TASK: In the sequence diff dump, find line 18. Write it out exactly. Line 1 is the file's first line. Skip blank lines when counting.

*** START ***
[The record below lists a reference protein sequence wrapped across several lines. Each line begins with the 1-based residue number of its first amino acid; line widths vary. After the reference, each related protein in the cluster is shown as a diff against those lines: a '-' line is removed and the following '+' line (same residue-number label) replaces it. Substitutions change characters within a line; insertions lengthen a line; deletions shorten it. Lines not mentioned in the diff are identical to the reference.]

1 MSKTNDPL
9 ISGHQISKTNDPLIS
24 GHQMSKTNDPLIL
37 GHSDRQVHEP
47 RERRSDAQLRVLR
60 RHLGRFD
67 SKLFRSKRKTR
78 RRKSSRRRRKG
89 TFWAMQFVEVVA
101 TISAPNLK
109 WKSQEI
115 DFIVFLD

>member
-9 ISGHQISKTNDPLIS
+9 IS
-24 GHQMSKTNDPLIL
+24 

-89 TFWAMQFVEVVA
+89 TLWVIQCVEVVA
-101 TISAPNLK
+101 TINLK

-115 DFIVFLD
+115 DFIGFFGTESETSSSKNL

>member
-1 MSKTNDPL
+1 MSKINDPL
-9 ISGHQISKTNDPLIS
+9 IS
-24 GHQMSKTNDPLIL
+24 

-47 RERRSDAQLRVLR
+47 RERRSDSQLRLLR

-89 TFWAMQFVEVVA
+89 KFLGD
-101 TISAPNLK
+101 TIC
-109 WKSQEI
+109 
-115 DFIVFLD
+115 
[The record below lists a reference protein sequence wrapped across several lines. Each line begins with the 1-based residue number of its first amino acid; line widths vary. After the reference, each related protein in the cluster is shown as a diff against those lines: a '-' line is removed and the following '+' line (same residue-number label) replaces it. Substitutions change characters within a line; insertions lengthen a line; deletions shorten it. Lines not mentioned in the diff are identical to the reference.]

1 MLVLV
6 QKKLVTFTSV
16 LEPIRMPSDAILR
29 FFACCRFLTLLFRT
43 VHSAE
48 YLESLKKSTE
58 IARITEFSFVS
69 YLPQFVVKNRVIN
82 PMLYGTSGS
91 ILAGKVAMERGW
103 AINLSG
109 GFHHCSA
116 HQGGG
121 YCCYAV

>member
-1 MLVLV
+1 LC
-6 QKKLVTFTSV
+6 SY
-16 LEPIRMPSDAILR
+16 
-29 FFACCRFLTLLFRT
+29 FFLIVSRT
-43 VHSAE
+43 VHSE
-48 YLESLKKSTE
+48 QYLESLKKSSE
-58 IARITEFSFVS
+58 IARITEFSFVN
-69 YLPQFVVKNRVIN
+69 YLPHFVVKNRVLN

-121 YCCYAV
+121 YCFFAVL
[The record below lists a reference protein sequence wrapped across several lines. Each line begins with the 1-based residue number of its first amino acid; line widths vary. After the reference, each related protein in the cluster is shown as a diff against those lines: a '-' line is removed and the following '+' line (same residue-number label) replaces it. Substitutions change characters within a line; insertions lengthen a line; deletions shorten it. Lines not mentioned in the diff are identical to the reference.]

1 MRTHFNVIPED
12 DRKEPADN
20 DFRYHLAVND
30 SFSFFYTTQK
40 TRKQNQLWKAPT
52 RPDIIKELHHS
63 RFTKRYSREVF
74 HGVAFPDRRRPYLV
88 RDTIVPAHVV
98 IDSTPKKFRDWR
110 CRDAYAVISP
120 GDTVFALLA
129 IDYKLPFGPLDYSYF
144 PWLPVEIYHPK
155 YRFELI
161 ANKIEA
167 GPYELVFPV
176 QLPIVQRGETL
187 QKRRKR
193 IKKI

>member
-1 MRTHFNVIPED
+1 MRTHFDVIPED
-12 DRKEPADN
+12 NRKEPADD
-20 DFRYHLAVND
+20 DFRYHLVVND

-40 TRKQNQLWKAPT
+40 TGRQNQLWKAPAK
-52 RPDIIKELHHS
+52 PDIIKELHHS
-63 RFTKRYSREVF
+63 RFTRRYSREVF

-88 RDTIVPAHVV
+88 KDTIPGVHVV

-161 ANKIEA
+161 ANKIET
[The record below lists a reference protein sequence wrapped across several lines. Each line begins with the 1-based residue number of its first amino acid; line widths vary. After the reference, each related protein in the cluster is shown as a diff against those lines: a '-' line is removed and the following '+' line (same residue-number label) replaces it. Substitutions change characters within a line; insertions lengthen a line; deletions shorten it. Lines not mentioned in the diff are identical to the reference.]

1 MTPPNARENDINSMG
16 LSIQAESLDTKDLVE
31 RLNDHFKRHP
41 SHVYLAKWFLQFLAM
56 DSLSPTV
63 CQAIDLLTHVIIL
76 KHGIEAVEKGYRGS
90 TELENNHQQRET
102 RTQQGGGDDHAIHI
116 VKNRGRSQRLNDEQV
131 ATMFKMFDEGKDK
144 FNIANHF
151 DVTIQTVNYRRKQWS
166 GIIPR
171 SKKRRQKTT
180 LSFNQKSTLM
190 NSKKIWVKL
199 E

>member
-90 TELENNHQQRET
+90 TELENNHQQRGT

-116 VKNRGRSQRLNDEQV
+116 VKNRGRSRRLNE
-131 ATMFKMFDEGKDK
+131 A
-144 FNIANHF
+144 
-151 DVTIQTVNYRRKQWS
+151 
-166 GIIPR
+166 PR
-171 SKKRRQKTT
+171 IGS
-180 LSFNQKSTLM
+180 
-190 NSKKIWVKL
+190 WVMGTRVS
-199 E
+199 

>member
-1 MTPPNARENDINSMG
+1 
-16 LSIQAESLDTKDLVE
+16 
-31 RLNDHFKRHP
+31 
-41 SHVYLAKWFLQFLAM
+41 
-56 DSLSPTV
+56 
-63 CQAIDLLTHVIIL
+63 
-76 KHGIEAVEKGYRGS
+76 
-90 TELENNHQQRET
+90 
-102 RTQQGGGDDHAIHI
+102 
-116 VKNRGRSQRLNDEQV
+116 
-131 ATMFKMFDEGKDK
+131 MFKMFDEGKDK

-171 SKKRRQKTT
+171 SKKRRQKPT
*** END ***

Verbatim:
+24 